The Office of the United States Trade Representative (USTR) has announced a 25 percent additional tariff on the import of 279 Chinese products, worth approximately $16 billion. Among these products, solar cells and modules are included under the category “diodes for semiconductor devices, other than light-emitting diodes.”
In March 2018, USTR had investigated into China’s acts, policies and practices related to technology transfer, intellectual property and innovation under section 301 and found it to be indulging in unfair trade practices and pressured technology transfer from U.S. companies. It also found that China conducts and supports cyber intrusions into the U.S. business networks to gain unauthorized access.
In January 2018, the United States had already imposed 30 percent anti-dumping duty on Chinese panels. With the recent duty imposition, imported Chinese modules will now attract 55 percent tariff.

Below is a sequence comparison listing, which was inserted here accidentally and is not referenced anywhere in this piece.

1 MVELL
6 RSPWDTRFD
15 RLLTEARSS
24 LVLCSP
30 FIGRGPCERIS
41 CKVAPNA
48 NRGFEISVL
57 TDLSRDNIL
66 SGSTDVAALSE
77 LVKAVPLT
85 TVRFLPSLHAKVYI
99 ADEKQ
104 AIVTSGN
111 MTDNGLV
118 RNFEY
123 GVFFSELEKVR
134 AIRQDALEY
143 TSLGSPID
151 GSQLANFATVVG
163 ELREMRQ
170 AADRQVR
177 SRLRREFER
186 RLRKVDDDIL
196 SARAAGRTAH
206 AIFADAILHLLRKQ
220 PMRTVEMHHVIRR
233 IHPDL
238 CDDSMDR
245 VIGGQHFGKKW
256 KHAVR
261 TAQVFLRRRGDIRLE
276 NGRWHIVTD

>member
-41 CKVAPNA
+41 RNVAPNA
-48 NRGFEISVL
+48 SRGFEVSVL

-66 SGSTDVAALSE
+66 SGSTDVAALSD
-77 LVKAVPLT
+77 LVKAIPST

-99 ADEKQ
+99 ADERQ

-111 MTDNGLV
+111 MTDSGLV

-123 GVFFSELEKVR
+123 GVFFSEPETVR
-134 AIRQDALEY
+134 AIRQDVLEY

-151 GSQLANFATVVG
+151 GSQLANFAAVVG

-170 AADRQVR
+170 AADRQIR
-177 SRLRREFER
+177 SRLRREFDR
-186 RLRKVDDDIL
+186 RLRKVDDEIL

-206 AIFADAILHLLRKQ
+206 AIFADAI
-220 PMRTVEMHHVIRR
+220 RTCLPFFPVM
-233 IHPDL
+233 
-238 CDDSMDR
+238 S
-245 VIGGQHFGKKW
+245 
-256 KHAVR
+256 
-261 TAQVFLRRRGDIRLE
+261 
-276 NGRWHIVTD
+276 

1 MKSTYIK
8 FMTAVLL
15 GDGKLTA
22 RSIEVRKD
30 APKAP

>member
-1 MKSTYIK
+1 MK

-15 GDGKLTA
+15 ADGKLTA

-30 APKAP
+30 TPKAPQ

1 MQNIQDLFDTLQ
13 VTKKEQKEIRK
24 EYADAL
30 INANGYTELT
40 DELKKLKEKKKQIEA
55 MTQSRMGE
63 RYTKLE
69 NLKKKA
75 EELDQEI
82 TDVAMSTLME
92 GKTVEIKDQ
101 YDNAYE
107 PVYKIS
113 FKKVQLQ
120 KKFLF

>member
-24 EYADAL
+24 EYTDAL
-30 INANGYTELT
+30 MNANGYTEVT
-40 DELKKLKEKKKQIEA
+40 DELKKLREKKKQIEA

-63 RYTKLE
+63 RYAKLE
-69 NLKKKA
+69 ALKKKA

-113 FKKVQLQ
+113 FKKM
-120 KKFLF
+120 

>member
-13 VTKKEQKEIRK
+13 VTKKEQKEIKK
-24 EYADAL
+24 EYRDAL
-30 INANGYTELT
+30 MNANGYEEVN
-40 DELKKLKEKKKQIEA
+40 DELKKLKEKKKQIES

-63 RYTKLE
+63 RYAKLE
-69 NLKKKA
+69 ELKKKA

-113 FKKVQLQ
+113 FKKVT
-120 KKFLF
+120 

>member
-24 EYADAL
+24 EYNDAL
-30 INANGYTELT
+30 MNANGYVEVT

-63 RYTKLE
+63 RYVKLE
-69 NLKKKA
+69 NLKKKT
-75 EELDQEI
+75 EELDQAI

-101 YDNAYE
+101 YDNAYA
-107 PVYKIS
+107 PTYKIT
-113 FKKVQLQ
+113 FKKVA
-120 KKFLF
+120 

This could prove to be an advantage for other countries including Indian manufactures who already export to the U.S. as well as those who are planning to. However, China’s solar cell and module exports to the US in 2017 was less than 15 percent of the total imports.
The United States became the largest importer of Indian solar cells and modules in 2017, accounting for approximately 28.4 percent of the total market share though in dollar terms it amounted to less than $50 million. India was exempt from the levy of 30 percent safeguard duty along with a hundred other countries. The tariff is scheduled to gradually decline in five percent increments over a four-year period to 15 percent in 2022.
India’s exemption was included as part of the U.S. International Trade Commission’s ruling in the Suniva and Solar World trade case filed under Section 201.
Recently, the Indian government announced a 25 percent safeguard duty on imported solar modules from China and Malaysia.